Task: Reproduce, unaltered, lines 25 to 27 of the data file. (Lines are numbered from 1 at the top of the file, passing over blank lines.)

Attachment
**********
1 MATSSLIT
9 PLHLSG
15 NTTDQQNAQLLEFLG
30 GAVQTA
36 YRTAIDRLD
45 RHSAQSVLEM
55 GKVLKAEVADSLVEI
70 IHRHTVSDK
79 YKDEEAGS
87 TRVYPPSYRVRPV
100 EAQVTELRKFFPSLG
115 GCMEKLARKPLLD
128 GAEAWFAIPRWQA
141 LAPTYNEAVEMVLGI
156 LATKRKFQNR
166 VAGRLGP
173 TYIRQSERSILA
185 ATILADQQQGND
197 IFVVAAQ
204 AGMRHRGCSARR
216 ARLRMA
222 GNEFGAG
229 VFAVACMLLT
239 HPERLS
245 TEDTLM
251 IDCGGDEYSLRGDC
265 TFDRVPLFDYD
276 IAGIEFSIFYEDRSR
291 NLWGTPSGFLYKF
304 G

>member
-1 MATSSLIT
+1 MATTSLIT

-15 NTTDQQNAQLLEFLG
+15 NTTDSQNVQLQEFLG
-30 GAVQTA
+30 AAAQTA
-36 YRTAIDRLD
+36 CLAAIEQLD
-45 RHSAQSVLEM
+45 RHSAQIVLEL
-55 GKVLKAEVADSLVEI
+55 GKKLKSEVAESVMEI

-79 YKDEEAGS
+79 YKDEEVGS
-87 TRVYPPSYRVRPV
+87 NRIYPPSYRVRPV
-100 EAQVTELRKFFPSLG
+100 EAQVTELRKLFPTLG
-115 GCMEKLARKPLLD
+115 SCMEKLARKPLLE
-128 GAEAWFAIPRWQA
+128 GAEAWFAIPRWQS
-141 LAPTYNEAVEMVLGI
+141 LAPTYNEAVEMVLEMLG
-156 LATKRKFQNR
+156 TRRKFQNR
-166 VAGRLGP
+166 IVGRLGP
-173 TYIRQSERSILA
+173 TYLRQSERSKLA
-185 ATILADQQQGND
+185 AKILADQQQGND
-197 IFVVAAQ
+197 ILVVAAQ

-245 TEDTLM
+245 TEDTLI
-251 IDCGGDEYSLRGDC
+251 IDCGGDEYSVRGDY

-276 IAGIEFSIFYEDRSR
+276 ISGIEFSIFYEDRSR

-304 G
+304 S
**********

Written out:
245 TEDTLM
251 IDCGGDEYSLRGDC
265 TFDRVPLFDYD